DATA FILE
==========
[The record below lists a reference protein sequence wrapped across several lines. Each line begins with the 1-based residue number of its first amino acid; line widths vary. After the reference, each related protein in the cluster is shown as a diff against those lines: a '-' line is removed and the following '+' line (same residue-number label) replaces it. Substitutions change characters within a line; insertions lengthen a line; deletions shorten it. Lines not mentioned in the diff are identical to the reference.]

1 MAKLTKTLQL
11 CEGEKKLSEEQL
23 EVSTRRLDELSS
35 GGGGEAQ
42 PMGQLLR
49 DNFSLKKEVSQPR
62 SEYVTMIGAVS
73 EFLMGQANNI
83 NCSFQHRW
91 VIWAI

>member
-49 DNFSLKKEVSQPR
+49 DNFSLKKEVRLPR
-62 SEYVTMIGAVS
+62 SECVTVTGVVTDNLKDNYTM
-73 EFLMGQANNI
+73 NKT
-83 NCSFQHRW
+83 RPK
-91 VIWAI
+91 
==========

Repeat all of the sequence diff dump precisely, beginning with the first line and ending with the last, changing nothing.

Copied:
[The record below lists a reference protein sequence wrapped across several lines. Each line begins with the 1-based residue number of its first amino acid; line widths vary. After the reference, each related protein in the cluster is shown as a diff against those lines: a '-' line is removed and the following '+' line (same residue-number label) replaces it. Substitutions change characters within a line; insertions lengthen a line; deletions shorten it. Lines not mentioned in the diff are identical to the reference.]

1 MAKLTKTLQL
11 CEGEKKLSEEQL
23 EVSTRRLDELSS
35 GGGGEAQ
42 PMGQLLR
49 DNFSLKKEVSQPR
62 SEYVTMIGAVS
73 EFLMGQANNI
83 NCSFQHRW
91 VIWAI

>member
-49 DNFSLKKEVSQPR
+49 DNFSLKKEVRLPR
-62 SEYVTMIGAVS
+62 SECVTVTGVVTDNLKDNYTM
-73 EFLMGQANNI
+73 NKT
-83 NCSFQHRW
+83 RPK
-91 VIWAI
+91 